There was recently a marquee along Mesa Street that read, “Flowers die, chocolate melts, but jewelry is forever.”
That’s not wrong. Despite seemingly containing all the beauty in the world, flowers aren’t here to stay.
They wilt, their colors become muted and they pass on to the compost bin.
But before you return them to the earth, get more mileage out of special bouquets and flowers by drying them and displaying them in a new creation.
“Dried makes it so much easier to use weirder stuff and make it a vibe,” said Susannah Calhoun, a farmer at Calhoun Flower Farms near La Mesa, New Mexico.
Dried flowers add texture and eye-catching anchors to a springtime tablescape, Calhoun said. There’s also no limit to what you can create, and don’t be afraid to let the living and dead intermingle.
Calhoun suggests adding fruits and veggies to create visual weight to arrangements. Peppers, citrus fruits, pomegranates and more can add color and contrast.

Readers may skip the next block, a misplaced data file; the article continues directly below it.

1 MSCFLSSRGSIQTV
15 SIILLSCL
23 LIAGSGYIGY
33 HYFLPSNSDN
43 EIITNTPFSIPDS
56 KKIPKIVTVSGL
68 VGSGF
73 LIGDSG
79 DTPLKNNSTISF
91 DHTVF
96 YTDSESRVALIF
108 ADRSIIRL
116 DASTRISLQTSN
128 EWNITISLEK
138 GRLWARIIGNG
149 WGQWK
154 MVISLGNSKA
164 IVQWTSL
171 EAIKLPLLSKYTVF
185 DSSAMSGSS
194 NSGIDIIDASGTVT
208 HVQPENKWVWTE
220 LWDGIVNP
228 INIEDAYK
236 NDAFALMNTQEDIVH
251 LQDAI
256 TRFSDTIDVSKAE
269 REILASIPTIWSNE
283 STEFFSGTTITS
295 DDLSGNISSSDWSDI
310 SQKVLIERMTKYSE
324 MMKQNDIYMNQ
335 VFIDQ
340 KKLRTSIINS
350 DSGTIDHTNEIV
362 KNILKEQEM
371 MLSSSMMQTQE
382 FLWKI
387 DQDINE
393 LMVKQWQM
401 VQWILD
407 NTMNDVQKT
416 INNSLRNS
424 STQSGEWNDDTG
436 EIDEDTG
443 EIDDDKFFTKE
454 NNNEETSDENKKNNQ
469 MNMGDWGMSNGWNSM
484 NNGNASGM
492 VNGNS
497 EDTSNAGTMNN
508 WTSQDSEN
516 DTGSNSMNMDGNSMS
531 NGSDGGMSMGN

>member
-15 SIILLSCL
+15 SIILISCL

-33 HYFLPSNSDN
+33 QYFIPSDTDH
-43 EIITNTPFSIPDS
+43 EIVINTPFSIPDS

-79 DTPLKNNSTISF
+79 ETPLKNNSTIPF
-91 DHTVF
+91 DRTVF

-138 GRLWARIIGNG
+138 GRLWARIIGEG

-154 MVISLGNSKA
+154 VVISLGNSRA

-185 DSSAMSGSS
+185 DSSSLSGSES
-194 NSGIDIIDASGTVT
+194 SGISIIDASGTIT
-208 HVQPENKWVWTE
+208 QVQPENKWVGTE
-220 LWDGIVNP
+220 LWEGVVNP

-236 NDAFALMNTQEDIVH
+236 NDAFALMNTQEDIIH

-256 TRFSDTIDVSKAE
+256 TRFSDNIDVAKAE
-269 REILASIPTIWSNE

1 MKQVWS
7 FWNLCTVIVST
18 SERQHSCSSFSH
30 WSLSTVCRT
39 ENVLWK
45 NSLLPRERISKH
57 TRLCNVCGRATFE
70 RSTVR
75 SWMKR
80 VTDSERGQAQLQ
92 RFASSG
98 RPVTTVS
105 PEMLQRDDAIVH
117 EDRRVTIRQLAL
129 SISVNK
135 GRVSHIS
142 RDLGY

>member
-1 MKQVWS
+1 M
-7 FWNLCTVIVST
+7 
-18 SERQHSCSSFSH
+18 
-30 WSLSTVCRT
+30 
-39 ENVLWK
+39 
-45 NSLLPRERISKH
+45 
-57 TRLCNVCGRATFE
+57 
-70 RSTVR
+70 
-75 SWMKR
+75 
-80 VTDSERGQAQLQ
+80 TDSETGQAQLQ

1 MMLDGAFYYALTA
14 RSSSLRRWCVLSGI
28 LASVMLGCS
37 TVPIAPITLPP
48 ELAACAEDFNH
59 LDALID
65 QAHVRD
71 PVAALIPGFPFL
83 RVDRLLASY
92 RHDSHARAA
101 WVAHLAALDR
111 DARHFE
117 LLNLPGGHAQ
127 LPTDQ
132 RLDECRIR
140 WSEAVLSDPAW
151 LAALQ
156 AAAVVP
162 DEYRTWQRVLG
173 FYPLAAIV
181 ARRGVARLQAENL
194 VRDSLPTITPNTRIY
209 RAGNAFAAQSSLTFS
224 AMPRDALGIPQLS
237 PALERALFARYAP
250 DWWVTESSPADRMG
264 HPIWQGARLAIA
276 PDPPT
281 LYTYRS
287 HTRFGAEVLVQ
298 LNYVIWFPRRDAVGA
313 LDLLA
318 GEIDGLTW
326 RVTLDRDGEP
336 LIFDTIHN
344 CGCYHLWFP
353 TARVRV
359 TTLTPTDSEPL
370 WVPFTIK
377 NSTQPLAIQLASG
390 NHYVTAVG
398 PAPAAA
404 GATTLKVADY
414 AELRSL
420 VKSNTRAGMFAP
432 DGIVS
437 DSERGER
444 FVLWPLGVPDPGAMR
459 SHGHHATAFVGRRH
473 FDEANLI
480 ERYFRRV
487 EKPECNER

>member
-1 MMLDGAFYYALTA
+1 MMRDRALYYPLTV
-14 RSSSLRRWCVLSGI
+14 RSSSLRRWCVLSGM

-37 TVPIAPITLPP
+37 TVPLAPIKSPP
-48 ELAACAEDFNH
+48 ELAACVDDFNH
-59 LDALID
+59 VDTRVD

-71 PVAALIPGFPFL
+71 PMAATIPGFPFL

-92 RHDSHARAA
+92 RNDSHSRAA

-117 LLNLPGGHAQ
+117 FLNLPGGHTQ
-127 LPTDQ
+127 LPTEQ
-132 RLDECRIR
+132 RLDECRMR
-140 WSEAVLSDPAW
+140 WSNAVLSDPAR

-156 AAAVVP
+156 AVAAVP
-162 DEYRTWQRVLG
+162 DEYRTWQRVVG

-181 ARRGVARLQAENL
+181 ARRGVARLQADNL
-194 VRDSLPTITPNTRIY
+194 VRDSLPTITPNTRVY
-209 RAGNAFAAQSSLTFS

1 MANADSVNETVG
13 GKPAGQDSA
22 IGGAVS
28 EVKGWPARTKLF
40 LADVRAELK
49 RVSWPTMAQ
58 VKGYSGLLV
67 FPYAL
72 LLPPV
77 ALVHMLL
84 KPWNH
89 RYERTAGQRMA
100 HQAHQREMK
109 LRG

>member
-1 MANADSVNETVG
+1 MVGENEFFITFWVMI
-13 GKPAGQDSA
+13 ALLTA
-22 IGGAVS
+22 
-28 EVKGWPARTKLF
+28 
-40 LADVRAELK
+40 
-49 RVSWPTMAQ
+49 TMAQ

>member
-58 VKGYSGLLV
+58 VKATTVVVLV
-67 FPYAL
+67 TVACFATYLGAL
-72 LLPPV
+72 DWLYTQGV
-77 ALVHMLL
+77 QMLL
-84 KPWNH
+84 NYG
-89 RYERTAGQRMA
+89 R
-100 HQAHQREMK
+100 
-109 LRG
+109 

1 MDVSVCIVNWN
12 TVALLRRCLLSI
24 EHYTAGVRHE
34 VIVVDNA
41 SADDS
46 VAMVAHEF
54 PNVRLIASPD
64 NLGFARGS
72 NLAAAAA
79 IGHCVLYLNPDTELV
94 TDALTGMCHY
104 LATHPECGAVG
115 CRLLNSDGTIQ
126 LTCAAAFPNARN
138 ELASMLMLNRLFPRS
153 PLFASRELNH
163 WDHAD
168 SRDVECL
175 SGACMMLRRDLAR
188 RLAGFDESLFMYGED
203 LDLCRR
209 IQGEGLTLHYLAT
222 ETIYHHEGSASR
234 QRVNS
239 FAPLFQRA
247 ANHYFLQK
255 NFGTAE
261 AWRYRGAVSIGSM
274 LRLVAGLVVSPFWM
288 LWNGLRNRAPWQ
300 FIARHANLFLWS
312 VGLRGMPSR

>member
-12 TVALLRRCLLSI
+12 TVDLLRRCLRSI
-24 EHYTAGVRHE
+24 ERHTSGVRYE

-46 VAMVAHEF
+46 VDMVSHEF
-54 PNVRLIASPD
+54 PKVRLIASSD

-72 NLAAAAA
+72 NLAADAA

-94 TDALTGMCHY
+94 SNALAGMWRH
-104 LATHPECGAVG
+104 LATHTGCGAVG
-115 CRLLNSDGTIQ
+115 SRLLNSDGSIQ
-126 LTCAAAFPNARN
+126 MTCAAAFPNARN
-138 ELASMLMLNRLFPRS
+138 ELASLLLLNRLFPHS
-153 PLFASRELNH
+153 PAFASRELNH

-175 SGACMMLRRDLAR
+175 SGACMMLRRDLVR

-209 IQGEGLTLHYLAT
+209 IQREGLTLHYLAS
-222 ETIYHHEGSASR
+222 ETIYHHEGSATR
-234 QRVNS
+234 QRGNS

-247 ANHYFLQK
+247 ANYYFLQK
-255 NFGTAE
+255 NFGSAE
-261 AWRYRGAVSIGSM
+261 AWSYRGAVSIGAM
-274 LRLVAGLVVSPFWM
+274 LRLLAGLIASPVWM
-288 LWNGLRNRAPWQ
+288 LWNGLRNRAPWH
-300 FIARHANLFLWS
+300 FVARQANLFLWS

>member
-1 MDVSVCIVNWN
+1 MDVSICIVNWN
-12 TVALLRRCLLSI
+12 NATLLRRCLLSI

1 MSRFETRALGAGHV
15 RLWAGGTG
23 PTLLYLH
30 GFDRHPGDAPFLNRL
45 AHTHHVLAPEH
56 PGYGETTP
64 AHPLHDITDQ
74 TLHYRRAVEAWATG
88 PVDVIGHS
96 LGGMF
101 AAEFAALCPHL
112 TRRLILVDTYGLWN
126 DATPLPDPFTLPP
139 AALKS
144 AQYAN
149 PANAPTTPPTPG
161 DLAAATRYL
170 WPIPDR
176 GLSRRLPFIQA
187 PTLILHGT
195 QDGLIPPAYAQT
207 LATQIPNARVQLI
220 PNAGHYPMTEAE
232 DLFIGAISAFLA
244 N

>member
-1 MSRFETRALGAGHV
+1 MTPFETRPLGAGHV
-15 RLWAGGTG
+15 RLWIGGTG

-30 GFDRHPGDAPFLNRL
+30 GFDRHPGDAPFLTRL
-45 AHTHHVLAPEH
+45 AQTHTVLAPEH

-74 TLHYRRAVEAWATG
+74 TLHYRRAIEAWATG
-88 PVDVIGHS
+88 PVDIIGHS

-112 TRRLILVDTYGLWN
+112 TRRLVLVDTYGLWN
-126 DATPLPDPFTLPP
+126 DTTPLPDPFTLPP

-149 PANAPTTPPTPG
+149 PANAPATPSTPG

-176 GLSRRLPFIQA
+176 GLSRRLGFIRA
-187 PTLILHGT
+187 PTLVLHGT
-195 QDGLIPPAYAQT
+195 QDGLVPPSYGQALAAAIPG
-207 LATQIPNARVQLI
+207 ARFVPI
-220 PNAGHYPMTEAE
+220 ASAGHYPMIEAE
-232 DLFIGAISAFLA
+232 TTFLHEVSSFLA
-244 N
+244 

“You’re creating three spaces to look. Your mind and eye always go high, middle, low or low, middle, high,” Calhoun said. “There are always three places your eye looks when it’s trying to weigh things, and it’s always trying to weigh things.”
When choosing a vessel for dried flower arrangements, Calhoun said anything could work, including old pots, pitchers and more.
Working with dried materials also makes it easier to play with angles without worrying about water spillage.
Calhoun said both dried and fresh flower arrangements can incorporate elements from the desert and region’s natural surroundings.
Sprigs of creosote, which lends its scent to the timeless desert rain experience of the region, can add to the visual texture and composition of arrangements. Other desert plants, including small cactus pads, work as compliments to the dried flowers.
Calhoun said anything found in your backyard – from sprigs of herbs to pecan tree branches or bird feathers – can add to the composition.
When creating arrangements, Calhoun suggested keeping in mind the colors of your surroundings. Add materials and accents that will pick up on the colors of the background space.
No matter what you create, Calhoun said there’s only one way to find out whether you’ll like it or not.
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